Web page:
|Publisher: Coladia Games Genre: Adventure & RPG|
|Min OS X: 10.4 CPU: G5 @ 1600 MHz RAM: 512 MB Hard Disk: 2000 MB Graphics: 64 MB VRAM|
|Destination: Treasure Island|
May 27, 2009 | Ted Bade
Destination: Treasure Island is an excellent graphical adventure game that offers a variety of challenging (but not impossible) puzzles to solve as you journey in this game set in the age of pirates and island adventures. The game offers great graphics, fun music, and a story line that had me hooked from the start.
I must admit, I have always been fascinated by pirate adventuresó the smell of the salt air, the cry of seagulls, the sound of huge canvas sails snapping in a breeze. So I wasnít surprised when I found myself captured by this game. My fascination aside, there are many elements to this game that make it a real winner.
The Destination: Treasure Island story line takes place several years after the novel Treasure Island ended. Jim Hawkins has his own ship to master and the craggy old Long John Silver is believed to be enjoying his ďearnedĒ retirement on the mainland with his wife. As Jim sits in his cabin going over his books, his ship is attacked and a parrot arrives with the last will and testament of Long John Silver. It makes Jim the inheritor of Long Johnís treasure, if only he can decipher a map and the enigmatic puzzle of words provided in the will. (Itís a pirate adventure, what else would you expect?)
As with any game of this genre, as you move around you find objects that might be used to solve part of the puzzle or help overcome a barrier. The cursor changes when an object in the environment can be picked up or interacted with in some way. It is a good idea to pick up anything you can, as it probably has some use. Also, try to remember areas of the game that can be interacted with. If you cannot do anything when you first go there, you will be back.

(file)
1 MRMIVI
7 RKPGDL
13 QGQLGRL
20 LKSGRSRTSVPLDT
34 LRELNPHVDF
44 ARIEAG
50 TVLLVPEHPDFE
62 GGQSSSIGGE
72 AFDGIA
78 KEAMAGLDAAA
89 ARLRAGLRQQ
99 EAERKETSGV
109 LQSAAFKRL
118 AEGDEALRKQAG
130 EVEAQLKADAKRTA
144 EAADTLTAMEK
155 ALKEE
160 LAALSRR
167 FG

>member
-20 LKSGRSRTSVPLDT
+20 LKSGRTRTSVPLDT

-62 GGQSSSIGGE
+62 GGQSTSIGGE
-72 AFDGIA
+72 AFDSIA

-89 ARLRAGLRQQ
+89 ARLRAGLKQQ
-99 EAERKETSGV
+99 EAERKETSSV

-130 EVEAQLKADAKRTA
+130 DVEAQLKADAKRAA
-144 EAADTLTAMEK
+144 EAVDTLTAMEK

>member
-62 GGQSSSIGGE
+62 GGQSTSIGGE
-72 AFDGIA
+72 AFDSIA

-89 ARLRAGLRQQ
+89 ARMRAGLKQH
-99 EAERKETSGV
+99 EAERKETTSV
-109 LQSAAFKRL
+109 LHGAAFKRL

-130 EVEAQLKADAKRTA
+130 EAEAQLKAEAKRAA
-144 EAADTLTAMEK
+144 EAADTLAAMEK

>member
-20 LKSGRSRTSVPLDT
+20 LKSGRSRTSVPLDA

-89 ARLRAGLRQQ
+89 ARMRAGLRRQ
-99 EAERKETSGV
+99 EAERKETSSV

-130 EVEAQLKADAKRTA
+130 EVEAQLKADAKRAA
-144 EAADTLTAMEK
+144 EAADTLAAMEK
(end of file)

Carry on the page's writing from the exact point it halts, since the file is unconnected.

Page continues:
There are a variety of interesting variations to puzzles. Since this is a pirate game and pirates use knots, there are several puzzles where you need to tie a specific knot correctly. While solving this puzzle is simply a matter of choosing from a couple different images of the next step in the process, it was fun trying to see if I remembered all those knots I learned long ago.
Another puzzle variation I found interesting is that some objects can be disassembled and some or all of the parts can be combined with other objects to create a new object needed to solve a problem. While I donít want to give any of this great gameís secrets away, examples of this include combining two ropes and some blocks (as in block and tackle) to create a pulley system to get something out of a well. Another more complex example is combining thread and a needle to sew something, then later disassembling this combo to use the needle to make a device to point north. (There are more steps to this process, but I have already given too much away...)
Other puzzles include more classical ones of figuring out a numerical pattern, connecting a series of dots using a two-point device to climb up a ledge, unlocking a door using clues from a poem, and figuring out how to create an exact number using a set group of various valued coins. As with any game of this genre, sometimes necessary actions are obvious and other times they are vague. Often what you need to complete a task is near at hand, but not always. Hint: there are very few frames that you visit where there isnít something you need to pick up.
Most of the puzzles do require a bit of thinking, but arenít so tough that one decides to give up rather then play. Which doesn't mean I didnít run into a roadblock or two. Luckily several different walkthroughs are easily found on the Internet. I have played other such games of this genre that hammer the player with one complex puzzle after another, making the game more of a challenge but a lot less fun.
Movement in this game is frame by graphical frame. Each frame provides a basic QTVR-like interface allowing the player to look up, down, and all around. Once you visit an area, you can use the map provided by Long John to quickly mover to another area, rather than moving back manually. This feature is handy when you realize that you need to go to other areas to gather objects and create something.